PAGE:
Compare any two graphics cards:
GeForce GTX 570 vs Geforce GTX 760
IntroThe GeForce GTX 570 features a clock speed of 732 MHz and a GDDR5 memory speed of 950 MHz. It also uses a 320-bit bus, and uses a 40 nm design. It is comprised of 480 SPUs, 60 TAUs, and 40 Raster Operation Units.
Compare those specifications to the Geforce GTX 760, which features a core clock frequency of 980 MHz and a GDDR5 memory frequency of 1502 MHz. It also features a 256-bit bus, and makes use of a 28 nm design. It features 1152 SPUs, 96 Texture Address Units, and 32 ROPs.
(No game benchmarks for this combination yet.)
Power Usage and Theoretical Benchmarks
Power Consumption (Max TDP)
Theoretically speaking, the Geforce GTX 760 is 26% quicker than the GeForce GTX 570 in general, due to its higher data rate. (explain)
Texel RateThe Geforce GTX 760 should be quite a bit (about 114%) faster with regards to texture filtering than the GeForce GTX 570. (explain)
Pixel RateIf using a high screen resolution is important to you, then the Geforce GTX 760 is superior to the GeForce GTX 570, but only just. (explain)
Please note that the above 'benchmarks' are all just theoretical - the results were calculated based on the card's specifications, and real-world performance may (and probably will) vary at least a bit.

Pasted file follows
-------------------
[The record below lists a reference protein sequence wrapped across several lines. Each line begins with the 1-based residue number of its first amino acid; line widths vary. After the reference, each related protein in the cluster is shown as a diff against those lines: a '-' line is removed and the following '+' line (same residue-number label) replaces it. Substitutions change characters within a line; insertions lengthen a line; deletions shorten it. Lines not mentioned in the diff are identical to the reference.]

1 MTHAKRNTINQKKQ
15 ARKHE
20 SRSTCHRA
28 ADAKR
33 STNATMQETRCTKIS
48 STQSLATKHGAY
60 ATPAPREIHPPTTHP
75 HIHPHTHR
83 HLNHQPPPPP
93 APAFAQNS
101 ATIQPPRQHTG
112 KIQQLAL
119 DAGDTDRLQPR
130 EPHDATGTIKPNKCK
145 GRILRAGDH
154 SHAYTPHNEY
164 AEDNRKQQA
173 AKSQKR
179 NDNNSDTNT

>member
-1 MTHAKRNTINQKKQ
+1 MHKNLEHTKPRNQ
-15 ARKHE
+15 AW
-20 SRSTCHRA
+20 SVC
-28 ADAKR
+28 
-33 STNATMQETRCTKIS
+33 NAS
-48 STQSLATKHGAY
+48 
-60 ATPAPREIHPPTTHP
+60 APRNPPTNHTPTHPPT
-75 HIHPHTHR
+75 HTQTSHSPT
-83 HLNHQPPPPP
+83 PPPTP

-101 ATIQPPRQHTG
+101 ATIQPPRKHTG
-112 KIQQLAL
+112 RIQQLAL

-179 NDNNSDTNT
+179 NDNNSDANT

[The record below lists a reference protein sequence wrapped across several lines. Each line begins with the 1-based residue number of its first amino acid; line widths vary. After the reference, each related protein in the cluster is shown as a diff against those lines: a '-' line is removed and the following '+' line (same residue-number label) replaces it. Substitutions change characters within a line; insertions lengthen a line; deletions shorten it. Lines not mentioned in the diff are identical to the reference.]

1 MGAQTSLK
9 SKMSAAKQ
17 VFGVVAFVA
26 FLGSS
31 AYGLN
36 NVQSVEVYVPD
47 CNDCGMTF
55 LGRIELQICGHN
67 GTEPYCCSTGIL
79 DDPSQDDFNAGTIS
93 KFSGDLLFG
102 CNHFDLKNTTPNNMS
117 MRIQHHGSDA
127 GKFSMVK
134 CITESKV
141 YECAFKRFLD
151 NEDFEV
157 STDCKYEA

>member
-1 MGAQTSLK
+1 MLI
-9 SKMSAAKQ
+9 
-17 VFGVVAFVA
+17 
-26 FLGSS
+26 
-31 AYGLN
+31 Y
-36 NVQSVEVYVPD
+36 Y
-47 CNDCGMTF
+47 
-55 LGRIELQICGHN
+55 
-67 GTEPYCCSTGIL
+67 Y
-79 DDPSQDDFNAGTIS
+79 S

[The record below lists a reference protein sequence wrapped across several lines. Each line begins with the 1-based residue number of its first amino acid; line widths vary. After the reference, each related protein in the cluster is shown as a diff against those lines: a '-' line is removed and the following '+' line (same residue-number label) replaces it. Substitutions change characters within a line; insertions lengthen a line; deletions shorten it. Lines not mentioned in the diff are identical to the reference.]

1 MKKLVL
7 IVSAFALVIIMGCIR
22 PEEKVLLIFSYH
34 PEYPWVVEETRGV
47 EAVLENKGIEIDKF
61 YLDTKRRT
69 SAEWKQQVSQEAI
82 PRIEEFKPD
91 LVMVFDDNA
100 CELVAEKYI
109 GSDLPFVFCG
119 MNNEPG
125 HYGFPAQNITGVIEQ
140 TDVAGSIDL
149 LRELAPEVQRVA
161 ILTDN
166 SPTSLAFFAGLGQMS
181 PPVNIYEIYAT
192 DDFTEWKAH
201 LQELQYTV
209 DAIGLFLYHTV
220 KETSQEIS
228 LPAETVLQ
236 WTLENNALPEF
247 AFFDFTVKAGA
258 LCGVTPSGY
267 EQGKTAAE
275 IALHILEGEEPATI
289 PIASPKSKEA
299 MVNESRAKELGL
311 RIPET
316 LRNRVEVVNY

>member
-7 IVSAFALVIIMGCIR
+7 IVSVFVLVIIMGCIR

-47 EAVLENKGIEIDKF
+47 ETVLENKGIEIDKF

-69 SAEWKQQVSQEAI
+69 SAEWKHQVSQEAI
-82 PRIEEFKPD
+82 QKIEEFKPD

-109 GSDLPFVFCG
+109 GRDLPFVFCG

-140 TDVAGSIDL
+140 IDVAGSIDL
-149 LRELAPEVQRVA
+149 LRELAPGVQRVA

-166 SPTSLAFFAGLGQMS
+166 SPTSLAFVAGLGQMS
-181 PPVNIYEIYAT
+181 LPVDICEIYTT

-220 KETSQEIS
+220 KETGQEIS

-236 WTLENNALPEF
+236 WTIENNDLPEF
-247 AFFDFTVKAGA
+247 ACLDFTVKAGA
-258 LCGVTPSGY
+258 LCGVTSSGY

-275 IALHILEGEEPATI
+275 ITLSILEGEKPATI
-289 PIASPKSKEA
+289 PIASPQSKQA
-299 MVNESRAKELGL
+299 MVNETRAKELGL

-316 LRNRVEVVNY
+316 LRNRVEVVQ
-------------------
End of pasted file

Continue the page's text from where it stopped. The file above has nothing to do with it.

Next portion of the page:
Please note that the price comparisons are based on search keywords - sometimes it might show cards with very similar names that are not exactly the same as the one chosen in the comparison. We do try to filter out the wrong results as best we can, though.
Memory Bandwidth: Bandwidth is the max amount of data (measured in megabytes per second) that can be transferred over the external memory interface within a second. It is worked out by multiplying the bus width by the speed of its memory. If it uses DDR type RAM, the result should be multiplied by 2 again. If DDR5, multiply by 4 instead. The better the card's memory bandwidth, the faster the card will be in general. It especially helps with AA, High Dynamic Range and high resolutions.
Texel Rate: Texel rate is the maximum amount of texture map elements (texels) that are processed in one second. This figure is calculated by multiplying the total texture units of the card by the core clock speed of the chip. The better this number, the better the card will be at texture filtering (anisotropic filtering - AF). It is measured in millions of texels in one second.
Pixel Rate: Pixel rate is the maximum number of pixels the video card can possibly write to its local memory in one second - measured in millions of pixels per second. The figure is calculated by multiplying the number of colour ROPs by the the core clock speed. ROPs (Raster Operations Pipelines - also sometimes called Render Output Units) are responsible for filling the screen with pixels (the image). The actual pixel fill rate also depends on lots of other factors, most notably the memory bandwidth - the lower the memory bandwidth is, the lower the ability to reach the max fill rate.